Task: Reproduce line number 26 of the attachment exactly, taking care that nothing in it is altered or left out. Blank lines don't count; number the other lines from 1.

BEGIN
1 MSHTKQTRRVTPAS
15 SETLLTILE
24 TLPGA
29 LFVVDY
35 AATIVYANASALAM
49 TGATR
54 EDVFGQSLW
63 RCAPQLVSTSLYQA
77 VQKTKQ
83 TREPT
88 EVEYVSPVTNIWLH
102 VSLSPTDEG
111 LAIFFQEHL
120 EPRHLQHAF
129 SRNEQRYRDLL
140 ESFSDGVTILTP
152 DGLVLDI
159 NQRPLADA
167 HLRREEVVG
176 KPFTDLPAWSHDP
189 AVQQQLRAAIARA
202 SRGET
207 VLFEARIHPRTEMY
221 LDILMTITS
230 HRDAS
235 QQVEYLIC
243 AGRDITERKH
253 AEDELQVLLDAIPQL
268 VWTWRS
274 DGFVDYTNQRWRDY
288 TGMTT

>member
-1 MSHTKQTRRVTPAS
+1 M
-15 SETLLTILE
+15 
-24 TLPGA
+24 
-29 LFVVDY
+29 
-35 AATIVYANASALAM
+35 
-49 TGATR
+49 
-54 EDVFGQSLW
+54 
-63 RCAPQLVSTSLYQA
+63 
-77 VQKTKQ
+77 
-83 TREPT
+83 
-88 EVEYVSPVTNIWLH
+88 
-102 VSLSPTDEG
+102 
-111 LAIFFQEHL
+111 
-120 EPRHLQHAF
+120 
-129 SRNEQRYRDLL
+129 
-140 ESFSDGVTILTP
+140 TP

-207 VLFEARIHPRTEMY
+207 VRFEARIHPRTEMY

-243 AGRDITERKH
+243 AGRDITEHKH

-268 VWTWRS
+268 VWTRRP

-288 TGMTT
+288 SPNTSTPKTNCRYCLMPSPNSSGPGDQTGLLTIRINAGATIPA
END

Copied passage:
235 QQVEYLIC